Facing The 1985 USSR Champion and a Bat
Batman and bats. Photo: Edtadeo/DevianArt.

Facing The 1985 USSR Champion and a Bat


GM Mikhail Gurevich (@GurevichMikhail) is a chess legend. Born on February 22, 1959 (62 years old) in Kharkiv, USSR (now Ukraine territory), and later naturalized Belgian, this GM have great achievements in his curriculum.  For example, he placed first at the Reggio Emilia chess tournament in 1989, ahead of GM Viswanathan Anand and GM Vassily Ivanchuk, and he won the Belgium Championship 2001 with a perfect score of 9/9. He peaked top 5 in the world rankings at some point. He is also a French Opening model player, so if you´re studying the French or want to learn this opening, I highly recommend taking a look into his games.

Besides all that, the achievement that impressed me the most after being ranked number 5 in the world, is his victory in the 1985 USSR Championship.

During this Championship, GM Gurevich wasn´t a GM yet and surprised everyone scoring 11 points out of 19.  Two players also reached the same score, GM Viktor Gravikov, and GM Alexander Chernin, so, according to the rules, they had a play-off to determine the champion.

To add to the drama, all the games played between the three Soviet masters in the play-off ended in a draw. So, Mikhail Gurevich was awarded the title, as he had the best tiebreaker coefficients. 

GM Mikhail Gurevich. Photo: Eric Schiller.

The reason I was so impressed is that the USSR Championship is regarded as one the most difficult and prestigious national championships of all time.

To give you an idea of the caliber of the difficulty of this tournament, other notable players who took part and won include: ex-World Champions Alexander Alekhine (1920), Mikhail Botvinnik (1931, 1933, 1939, 1944, 1945, 1952), Vassily Smyslov (1949), Mikhail Tal (1957, 1958, 1972, 1974, 1978), Tigran Petrosian (1959, 1961, 1969), Boris Spassky (1961), Anatoly Karpov (1976, 1988), and Garry Kasparov (1981, 1988).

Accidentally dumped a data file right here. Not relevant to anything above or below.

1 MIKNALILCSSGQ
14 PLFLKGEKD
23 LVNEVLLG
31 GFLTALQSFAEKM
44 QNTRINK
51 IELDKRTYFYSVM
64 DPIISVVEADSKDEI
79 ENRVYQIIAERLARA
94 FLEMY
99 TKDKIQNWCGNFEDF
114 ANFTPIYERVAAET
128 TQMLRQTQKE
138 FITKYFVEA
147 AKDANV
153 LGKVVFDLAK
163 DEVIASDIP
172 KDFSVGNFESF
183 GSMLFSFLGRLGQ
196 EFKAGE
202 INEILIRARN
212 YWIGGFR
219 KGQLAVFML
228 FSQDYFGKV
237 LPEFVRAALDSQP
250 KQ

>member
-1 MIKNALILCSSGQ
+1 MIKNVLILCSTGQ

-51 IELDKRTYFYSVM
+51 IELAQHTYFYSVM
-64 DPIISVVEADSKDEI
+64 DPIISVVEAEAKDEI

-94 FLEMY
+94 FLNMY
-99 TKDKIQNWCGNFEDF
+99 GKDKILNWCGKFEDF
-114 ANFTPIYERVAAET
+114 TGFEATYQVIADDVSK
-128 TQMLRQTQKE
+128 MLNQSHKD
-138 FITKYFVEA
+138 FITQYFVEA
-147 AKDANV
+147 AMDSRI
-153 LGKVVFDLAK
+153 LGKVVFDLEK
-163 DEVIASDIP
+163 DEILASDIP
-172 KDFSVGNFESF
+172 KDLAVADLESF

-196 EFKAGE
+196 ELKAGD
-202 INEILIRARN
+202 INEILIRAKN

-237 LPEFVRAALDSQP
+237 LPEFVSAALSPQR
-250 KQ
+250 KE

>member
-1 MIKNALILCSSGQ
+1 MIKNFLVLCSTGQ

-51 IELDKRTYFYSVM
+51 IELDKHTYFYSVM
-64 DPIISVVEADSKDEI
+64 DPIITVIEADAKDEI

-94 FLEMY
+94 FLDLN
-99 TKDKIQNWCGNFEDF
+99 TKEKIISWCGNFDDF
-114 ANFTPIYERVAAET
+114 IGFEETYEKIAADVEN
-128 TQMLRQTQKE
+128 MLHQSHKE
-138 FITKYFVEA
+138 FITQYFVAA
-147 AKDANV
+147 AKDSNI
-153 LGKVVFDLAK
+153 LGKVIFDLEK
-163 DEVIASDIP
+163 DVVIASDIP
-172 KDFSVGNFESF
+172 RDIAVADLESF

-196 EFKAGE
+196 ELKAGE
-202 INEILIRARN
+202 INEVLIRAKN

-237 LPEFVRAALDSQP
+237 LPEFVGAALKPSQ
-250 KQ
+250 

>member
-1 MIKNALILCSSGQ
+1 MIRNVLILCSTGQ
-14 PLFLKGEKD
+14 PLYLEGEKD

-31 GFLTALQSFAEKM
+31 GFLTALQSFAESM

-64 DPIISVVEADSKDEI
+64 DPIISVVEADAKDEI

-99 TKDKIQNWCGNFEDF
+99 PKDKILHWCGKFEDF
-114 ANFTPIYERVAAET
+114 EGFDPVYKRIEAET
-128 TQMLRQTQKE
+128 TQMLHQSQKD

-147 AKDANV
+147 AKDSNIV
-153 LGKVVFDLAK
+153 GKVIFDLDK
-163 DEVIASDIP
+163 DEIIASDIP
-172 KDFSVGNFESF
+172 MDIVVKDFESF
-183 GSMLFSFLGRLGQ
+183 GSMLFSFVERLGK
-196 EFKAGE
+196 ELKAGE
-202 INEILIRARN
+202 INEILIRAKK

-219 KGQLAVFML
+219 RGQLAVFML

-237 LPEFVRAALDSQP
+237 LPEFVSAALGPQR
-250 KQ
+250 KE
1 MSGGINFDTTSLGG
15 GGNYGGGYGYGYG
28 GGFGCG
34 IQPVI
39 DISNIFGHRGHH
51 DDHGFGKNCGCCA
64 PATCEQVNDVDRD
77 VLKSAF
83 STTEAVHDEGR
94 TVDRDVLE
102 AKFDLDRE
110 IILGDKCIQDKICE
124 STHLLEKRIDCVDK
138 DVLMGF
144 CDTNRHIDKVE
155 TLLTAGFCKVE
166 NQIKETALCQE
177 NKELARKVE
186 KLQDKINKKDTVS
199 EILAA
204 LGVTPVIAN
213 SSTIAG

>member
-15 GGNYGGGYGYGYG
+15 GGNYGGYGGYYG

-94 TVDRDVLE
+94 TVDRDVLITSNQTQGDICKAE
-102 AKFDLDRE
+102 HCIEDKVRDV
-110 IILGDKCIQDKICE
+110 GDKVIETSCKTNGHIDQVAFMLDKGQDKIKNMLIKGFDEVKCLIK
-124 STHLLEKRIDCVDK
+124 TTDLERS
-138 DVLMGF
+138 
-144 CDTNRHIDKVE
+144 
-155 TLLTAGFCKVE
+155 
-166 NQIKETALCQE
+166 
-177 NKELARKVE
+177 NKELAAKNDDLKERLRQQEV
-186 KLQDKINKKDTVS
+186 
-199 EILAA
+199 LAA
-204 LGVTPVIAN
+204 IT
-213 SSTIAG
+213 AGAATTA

Well, this is all very understandable when we see that many traditional chess countries used to be part of the Soviet Republic and still are ranked on the top 10 countries by FIDE lists, such as Russia (ranked 1st), Ukraine (ranked 5th), Armenia (ranked 6th), and Azerbaijan (ranked 7th).

A Soviet Chess Championship playing hall. Photo: Public Domain.

I had some encounters with GM Mikhail Gurevich, here on  We played 10 games, with the overall score is +5, -3, =2 in the GM´s favor.

But, in the last of these encounters, during the game, in a balanced position, a bat entered my room and frightened me. The bat flew all over the place, and I quickly offered a draw while I looked out for some object to try to expel it off the room. The draw offer was obviously declined, as there was no reason for my stronger opponent to accept it.

Flying bat. Photo: Rudmer Zwerver/

I ended up grabbing a broom that I usually use to sweep my room and pointed it at the bat. Fortunately, we didn´t need to prolong the struggle, as the bat probably thought a chess player’s blood wasn´t worth it and left (maybe he just wanted to deliver a game challenge, but saw he was late and didn´t want to wait for my game with GM Gurevich to end).

Well, I came back to the game and played on. However, I was still overwhelmed with what had just happened, so I played my remaining moves in a state of shock.

This is the position where the bat came into my room. I had 1:58 minutes in the clock, while GM Gurevich had 1:44. said I had 1:22 minutes when I made my move, so, I spent 36 seconds dealing with the bat instead of the GM, which is much less than what I recall from my memories. Probably I was so overwhelmed by the bat that in my mind those 36 seconds seemed like an eternity.

Well, it was a 3|0 blitz game, with a lot of mistakes from both sides and mutual time trouble. However, besides being shocked and losing a winning position, I still find this “bat” situation very funny. Imagine playing a chess legend, a situation where you want to concentrate and give your best, and, suddenly, out of nowhere, a bat enters your room and freaks you out.

I just wanted to share this fun experience with you. I hope you enjoyed it.

A special thanks to @Copernicus9 for the usual assistance.